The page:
We sat in the cozy, dimly lit pub, and we split some fried chicken to soak up the following brews. It was quite the day and everyone was tired, but the conversation was as warm as the room. We had our brews and departed.
First up was Gaetbae pilsner. Not much too it, but what can you expect from a pils. I haven’t had too many that gave me pause to think about having another. Still, this one seemed a little worse than those.
Second, on the list was Abai weizen; not the best of the bunch, but a solid, full-body, wheat beer nonetheless.
During my time in Korea, I noticed that the burgeoning craft beer scene had some common peaks and pits. As a 2018 IBC award winner, Sokcho IPA, was no different. As a whole, Koreans have missed the mark when it comes to darker and lighter beers on either side of the spectrum, but their IPAs come full-bodied and complex. Just like the sweet balance or warm and cold weather the beach town enjoys, Sokcho is a delicate dance between bitter and sweet, citrus and earthy. Well done.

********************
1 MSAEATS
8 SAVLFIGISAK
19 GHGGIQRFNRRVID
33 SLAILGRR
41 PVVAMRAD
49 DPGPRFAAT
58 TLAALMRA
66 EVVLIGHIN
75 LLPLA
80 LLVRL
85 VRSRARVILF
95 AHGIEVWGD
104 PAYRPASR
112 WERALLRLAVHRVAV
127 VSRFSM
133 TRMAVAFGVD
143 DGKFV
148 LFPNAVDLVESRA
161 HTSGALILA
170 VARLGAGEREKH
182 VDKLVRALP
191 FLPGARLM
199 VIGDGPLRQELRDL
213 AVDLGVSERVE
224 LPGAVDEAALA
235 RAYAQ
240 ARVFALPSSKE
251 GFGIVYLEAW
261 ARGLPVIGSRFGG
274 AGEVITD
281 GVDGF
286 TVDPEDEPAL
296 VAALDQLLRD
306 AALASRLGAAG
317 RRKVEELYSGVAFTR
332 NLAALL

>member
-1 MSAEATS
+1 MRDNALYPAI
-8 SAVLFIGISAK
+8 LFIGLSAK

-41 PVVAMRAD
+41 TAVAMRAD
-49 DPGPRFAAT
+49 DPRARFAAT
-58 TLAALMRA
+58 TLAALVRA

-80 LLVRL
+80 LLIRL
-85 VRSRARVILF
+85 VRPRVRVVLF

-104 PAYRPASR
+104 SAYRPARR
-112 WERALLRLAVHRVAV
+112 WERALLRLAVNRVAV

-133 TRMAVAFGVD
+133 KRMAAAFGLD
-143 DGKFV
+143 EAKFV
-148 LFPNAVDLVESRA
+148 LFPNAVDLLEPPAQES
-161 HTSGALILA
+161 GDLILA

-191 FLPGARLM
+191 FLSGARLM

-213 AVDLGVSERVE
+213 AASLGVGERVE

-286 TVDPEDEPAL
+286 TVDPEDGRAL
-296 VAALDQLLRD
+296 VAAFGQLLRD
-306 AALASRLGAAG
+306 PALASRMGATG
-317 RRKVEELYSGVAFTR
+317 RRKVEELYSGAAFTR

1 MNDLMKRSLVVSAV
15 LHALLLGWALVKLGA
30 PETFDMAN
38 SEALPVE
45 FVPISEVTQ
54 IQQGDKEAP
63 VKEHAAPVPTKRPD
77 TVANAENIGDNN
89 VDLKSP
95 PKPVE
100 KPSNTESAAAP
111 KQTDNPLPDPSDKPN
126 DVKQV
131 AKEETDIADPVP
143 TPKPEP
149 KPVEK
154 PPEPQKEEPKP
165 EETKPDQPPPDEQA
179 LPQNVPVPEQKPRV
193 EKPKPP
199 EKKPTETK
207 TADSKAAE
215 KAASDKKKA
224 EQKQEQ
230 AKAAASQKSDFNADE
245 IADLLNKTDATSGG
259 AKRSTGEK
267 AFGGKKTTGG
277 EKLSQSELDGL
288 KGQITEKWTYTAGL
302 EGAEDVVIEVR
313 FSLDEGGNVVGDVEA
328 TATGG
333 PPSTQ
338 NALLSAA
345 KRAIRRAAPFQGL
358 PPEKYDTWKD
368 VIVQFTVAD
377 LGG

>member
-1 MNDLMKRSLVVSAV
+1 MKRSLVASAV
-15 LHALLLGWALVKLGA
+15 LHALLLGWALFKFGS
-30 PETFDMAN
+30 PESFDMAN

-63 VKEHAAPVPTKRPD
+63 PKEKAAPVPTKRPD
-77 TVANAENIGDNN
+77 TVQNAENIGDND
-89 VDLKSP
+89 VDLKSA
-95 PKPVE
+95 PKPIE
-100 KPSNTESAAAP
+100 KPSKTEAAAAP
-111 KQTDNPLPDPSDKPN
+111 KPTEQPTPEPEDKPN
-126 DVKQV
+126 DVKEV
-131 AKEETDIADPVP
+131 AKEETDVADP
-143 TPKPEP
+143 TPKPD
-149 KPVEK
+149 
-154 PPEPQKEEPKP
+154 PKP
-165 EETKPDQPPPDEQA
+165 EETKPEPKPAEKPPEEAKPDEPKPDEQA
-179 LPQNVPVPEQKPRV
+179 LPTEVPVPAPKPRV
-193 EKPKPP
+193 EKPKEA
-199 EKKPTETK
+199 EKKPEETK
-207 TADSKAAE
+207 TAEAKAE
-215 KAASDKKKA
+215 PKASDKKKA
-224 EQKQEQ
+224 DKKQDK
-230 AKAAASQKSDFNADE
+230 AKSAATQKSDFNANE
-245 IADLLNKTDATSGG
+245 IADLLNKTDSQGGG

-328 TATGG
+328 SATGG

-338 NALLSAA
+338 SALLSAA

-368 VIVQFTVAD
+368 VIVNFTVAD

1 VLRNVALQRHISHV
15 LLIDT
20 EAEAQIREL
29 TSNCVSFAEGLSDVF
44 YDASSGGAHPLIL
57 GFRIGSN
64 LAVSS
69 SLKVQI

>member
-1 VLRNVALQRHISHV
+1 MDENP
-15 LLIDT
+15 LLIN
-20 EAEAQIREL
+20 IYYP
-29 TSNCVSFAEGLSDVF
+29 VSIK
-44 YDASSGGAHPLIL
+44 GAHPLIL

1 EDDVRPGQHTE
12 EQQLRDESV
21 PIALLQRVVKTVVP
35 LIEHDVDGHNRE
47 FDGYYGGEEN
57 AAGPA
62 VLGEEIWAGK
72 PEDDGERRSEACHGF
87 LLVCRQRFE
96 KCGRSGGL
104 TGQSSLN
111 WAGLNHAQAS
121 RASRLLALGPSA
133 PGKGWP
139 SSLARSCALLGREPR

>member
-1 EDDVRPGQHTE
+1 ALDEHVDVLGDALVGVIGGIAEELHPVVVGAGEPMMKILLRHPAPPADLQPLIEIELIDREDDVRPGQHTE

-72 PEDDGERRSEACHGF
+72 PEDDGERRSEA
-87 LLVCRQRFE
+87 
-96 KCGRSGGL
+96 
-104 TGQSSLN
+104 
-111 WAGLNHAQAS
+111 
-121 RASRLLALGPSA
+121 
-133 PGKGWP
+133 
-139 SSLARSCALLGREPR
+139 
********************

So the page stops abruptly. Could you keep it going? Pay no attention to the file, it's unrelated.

Another IBC award winner, Dongmeong Port pale ale was a great example of a style that seems to be lost in the shuffle these days. This pale ale is robust without being overpowering and a true pale ale without becoming an IPA or falling into a pilsner pit.
Next up was Snow IPA, I don’t normally like sessions as they tend to not just be less bang for your buck, but less flavor as well. Snow was a nice, sweet, sipping ale that would make for a great afternoon of going through 15-20.
Remember those common trends I mentioned before? Daepo Port Stout was watery and other than maybe a little coffee- flavorless.
Other than a couple of missteps I really enjoyed this flight and all in all, I give Craft Roo an 8.2 out of 10.
Bear with us as we are still currently under construction. In the meantime- instagram is still wildin’… go follow!